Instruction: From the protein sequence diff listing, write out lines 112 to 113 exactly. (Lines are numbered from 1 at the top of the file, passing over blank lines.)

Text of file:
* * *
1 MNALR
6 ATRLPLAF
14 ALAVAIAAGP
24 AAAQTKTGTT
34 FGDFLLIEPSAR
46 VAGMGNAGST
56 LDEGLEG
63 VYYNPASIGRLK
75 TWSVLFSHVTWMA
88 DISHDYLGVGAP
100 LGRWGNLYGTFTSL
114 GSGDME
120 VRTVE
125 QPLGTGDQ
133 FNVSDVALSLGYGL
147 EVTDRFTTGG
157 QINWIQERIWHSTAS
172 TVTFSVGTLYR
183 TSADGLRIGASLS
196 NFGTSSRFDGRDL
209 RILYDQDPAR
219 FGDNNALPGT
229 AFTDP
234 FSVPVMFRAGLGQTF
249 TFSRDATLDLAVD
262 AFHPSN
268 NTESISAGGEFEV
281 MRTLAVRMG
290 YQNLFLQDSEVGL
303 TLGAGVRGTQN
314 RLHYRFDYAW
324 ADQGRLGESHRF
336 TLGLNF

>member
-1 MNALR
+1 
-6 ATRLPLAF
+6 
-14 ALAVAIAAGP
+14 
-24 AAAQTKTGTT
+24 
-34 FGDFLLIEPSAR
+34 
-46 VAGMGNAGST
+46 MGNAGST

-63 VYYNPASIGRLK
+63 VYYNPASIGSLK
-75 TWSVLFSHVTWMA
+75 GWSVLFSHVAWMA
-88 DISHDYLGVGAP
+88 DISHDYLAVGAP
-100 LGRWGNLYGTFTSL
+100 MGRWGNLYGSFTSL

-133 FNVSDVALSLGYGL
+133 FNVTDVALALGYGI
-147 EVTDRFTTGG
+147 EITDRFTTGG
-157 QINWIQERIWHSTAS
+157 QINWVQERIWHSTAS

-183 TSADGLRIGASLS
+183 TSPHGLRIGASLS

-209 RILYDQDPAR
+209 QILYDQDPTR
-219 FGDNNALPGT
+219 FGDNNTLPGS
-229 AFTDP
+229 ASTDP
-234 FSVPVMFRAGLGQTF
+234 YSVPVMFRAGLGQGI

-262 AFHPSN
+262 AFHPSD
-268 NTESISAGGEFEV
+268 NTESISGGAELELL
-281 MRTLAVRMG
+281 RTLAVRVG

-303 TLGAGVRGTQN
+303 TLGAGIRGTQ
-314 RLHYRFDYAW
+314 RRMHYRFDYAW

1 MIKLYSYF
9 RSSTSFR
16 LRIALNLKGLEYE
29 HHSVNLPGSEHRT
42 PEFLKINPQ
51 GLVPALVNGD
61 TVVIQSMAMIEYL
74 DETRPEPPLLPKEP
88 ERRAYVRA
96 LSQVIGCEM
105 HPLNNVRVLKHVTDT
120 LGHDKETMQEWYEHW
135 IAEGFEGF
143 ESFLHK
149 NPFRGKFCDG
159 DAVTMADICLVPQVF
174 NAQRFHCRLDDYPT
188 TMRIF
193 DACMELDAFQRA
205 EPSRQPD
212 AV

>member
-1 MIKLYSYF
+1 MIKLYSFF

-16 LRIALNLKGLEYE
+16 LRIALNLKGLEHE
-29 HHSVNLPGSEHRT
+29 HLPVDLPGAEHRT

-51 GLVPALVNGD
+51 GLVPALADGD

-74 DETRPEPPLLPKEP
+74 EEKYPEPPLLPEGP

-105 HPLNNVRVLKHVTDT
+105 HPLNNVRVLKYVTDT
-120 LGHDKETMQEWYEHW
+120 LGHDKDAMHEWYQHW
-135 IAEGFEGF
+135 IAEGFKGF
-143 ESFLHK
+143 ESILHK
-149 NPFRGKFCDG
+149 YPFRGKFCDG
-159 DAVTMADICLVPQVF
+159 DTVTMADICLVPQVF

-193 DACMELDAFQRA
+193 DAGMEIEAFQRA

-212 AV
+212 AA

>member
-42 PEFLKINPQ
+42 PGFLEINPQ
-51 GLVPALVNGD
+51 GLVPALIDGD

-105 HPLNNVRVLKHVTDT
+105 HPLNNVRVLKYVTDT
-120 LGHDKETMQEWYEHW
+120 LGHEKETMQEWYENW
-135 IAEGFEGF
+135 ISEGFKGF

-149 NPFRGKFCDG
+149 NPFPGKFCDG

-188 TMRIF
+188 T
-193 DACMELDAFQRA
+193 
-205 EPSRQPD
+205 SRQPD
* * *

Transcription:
+74 EEKYPEPPLLPEGP

-105 HPLNNVRVLKHVTDT